Shirley by Bronte was good, although a little baffling until I realized it was mostly written as a statement about women. The title character doesn’t show up until almost 200 pages in, and even after that, she’s not exactly the main character. But she *is* much more like a heroine of today, so much so that you don’t at first realize what a shocking character she must have been back when the book was written. I think this would be one of my favorite books if I were born in 1829. My 1829 self would be quite inspired; my 1987 self just finds it mildly interesting. It’s kind of like when I read The Phantom Tollbooth and knew that my 10-year-old self would have been madly in love with it, but my 20-year-old self just finds it mildly entertaining. Sigh. I need a time machine.

I read The Heart of Darkness by Joseph Conrad, which I was at first a bit ambivalent towards. I think this was because of my antipathy towards most frame narratives; Heart of Darkness is practically all frame-narrative, in its way. But psychologically it was quite interesting, and by the end it had provoked all kinds of thought. I’m reading Lord Jim, also by Joseph Conrad, and the frame narrative doesn’t bother me nearly as much so I must be getting used to it. Lord Jim is utterly fascinating thus far, and I’ve already written out some quotes to keep.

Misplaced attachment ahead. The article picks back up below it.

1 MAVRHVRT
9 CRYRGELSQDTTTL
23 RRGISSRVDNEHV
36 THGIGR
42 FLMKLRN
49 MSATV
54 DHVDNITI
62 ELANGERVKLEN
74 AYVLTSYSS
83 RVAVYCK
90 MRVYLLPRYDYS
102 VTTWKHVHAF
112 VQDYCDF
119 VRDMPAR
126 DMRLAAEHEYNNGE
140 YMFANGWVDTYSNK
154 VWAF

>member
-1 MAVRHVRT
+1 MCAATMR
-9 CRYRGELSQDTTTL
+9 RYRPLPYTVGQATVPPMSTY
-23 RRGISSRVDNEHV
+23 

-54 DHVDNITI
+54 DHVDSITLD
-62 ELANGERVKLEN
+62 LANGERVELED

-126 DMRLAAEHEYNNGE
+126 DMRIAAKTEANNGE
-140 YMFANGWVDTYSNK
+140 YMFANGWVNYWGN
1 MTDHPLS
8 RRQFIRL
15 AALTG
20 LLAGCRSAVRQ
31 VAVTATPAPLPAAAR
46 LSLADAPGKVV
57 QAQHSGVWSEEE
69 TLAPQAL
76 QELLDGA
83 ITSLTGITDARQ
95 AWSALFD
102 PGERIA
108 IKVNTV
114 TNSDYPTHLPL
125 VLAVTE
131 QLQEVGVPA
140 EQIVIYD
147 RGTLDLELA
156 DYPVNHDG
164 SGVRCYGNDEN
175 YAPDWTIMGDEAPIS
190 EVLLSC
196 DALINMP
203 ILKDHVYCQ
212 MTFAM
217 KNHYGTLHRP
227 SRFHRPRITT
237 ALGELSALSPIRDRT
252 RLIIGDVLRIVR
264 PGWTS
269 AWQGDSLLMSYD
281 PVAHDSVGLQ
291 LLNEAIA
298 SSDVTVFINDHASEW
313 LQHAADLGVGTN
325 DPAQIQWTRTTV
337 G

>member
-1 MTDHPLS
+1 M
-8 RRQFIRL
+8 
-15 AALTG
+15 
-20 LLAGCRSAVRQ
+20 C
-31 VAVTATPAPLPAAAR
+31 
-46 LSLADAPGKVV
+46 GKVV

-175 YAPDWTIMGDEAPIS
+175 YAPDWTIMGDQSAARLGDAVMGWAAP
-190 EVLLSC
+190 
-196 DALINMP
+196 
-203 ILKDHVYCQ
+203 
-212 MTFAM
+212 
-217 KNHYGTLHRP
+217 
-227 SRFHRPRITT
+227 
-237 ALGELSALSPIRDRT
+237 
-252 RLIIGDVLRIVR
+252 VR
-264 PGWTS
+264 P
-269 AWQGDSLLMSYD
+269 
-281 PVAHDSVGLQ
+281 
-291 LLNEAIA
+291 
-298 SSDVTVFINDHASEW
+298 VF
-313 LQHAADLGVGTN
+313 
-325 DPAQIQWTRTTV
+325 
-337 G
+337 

I was talking with a friend about poetry today, and Victor Hugo came up. This is my favorite poem by him, and also my favorite translation of said poem. I think it’s inexpressibly sad how a translation can completely ruin some foreign literature…

Words, words, words! Sometimes I am overwhelmed with what I can do with every little word, and I find it astounding that we aren’t all so shocked and horrified by this loose-cannon power that we aren’t all silent the whole time. And then, what’s worse, we even write down these explosive things, leaving them to be stumbled across by others in the future! And yet, at the same time, I could not live without them, and I want to write these dangerous little things for a living! Truly perilous, indeed…

Advertisements